Reviewed in Variety
Reviewed in The New York Times
Reviewed in The LA Times
Reviewed in The Hollywood Reporter

LaurelTribeca International Film Festival - Official Selection
LaurelSheffield Doc/Fest - Winner
LaurelMelbourne International Film Festival - Official Selection
LaurelHot Docs - Official Selection
LaurelCamden International Film Festival - Official Selection
LaurelTraverse City Film Festival - Official Selection
LaurelZurich Film Festival - Official Selection
LaurelMill Valley - Official Selection

The Producers

Mark Grieco - Director

Mark is an independent filmmaker and photographer. He has spent the last 12 years traveling Latin America looking for stories and mining for gold. His film, MARMATO, premiered at the 2014 Sundance Film Festival and went on to win 15 international awards. He is the winner of grants from the Sundance Institute, Ford Foundation, and The MacArthur Foundation. He studied film production at the Tisch School of the Arts at New York University.

Torus Tammer - Producer

Torus is the founder of Sandarba, the production company based in Bogota, Colombia. Sandarba was formed with partner Mike Erwin with a mission to discover and nurture Colombian talent and stories to bring to worldwide audiences. Sandarba has completed its first documentary feature film, the multi-award winning A RIVER BELOW. Next up on the slate is SOMBRA, a feature film written and directed by and starring Manolo Cruz (his last film BETWEEN LAND AND SEA won a special jury prize at the 2016 Sundance Film Festival).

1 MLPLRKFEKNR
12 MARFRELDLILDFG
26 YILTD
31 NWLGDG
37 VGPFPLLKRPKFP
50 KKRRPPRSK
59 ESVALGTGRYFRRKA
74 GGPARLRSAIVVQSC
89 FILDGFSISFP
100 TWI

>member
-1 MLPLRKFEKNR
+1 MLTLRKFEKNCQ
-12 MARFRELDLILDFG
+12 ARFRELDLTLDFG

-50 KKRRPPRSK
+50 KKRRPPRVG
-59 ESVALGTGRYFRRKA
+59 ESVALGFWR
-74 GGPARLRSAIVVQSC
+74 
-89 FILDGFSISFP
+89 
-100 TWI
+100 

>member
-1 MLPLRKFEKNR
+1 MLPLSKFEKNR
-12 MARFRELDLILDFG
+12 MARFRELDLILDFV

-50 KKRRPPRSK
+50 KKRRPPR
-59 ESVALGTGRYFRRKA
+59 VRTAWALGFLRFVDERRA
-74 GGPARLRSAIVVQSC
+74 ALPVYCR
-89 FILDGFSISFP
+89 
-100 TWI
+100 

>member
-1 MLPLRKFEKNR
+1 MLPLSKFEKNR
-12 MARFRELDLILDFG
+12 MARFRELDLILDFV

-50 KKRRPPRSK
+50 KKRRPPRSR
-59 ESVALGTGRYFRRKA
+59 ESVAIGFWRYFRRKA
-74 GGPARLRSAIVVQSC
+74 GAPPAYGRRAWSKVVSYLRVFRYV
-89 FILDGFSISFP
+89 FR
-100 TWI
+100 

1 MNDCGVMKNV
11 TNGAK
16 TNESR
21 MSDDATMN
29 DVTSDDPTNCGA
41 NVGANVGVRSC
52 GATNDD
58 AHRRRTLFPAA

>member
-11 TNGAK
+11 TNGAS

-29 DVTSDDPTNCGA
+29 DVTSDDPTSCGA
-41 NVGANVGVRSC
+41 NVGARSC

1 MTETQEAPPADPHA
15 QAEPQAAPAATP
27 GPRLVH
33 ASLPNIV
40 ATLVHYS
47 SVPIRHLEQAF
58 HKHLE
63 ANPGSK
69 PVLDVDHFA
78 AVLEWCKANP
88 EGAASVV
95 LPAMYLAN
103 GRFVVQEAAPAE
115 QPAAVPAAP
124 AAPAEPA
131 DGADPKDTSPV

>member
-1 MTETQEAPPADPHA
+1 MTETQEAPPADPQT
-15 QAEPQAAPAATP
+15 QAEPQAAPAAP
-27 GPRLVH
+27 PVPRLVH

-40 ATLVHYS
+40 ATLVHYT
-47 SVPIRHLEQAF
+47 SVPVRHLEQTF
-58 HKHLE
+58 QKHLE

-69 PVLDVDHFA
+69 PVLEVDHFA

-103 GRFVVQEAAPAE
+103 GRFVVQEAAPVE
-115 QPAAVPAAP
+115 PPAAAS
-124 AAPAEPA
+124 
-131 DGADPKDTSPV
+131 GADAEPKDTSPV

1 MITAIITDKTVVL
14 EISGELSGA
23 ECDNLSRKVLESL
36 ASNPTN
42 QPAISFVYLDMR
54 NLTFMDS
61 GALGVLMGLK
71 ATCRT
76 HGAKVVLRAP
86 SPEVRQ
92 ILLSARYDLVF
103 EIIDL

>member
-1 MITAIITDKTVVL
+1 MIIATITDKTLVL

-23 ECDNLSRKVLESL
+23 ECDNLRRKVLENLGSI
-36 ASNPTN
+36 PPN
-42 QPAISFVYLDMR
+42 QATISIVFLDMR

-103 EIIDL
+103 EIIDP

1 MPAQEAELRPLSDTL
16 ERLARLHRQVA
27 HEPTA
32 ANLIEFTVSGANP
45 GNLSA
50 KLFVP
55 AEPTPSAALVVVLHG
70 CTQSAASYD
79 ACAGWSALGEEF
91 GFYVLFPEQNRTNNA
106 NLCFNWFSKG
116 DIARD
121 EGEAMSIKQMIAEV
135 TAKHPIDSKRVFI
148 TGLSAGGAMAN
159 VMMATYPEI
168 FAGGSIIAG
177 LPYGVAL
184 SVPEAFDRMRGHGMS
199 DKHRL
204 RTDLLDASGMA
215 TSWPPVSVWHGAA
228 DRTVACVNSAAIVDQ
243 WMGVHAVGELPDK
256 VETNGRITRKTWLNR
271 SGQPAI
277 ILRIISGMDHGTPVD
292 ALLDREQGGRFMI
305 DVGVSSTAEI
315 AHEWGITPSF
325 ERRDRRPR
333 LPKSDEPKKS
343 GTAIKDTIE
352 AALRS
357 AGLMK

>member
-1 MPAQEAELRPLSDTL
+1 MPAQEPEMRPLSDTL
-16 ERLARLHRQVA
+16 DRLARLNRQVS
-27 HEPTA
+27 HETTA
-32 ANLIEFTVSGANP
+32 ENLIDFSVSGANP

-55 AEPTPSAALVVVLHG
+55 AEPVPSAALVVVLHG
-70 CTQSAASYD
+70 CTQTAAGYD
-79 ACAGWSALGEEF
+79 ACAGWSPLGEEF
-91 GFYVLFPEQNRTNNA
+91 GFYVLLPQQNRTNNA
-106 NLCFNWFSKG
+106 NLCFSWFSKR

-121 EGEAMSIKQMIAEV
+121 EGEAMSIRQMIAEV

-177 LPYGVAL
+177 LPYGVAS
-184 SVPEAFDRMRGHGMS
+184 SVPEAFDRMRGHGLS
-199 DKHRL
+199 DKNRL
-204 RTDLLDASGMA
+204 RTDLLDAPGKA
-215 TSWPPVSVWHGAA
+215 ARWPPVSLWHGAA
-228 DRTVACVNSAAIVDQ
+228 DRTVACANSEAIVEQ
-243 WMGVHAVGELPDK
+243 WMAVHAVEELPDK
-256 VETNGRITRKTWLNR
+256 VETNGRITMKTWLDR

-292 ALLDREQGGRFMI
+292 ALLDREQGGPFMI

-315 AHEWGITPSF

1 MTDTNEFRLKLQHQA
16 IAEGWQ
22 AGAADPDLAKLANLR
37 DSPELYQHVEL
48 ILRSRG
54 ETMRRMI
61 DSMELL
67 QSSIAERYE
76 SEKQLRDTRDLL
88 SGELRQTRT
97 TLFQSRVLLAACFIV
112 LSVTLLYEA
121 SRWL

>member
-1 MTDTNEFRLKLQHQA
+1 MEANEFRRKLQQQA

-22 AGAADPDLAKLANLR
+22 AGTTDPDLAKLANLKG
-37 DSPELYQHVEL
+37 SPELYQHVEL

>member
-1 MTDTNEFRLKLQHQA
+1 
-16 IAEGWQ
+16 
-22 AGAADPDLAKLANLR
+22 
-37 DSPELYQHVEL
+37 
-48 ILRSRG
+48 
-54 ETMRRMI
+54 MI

Mike Erwin - Executive Producer

After producing several national television commercials, Mike began his career in television production as a stage manager for famed production company Smith-Hemion Productions. While there, he participated in over ten Emmy Award-winning productions. Mike has produced fifteen feature films to date and has produced and/or co-financed six films in international co-productions. He has enjoyed development and production associations with Warner Brothers, New Line Cinema, Miramax Films, HBO and numerous others.

Making The Film

Helkin René Diaz’s cinematography is often striking, with aerial shots of the winding Amazon River capturing a larger sense of the complex nature of the environment and the issues plaguing it.

Accompanied by Tyler Strickland's plangent score, René Díaz's eloquent camera glides above and along the twisting river, and the doc pulses with nourish dread. As he peers into the ways a ground-shifting story is shaped, Grieco never loses sight of his own role as a filmmaker. Neither do the fishermen: When he visits the river community that found itself at the centre of a national controversy, they speak of shattered trust. Then they aim their cellphone cameras at Grieco and his documentary crew, determined to gather the kind of evidence that they regret not having of their interactions with Rasmussen. "If you harm us," one villager tells Grieco, "we can prove you were here."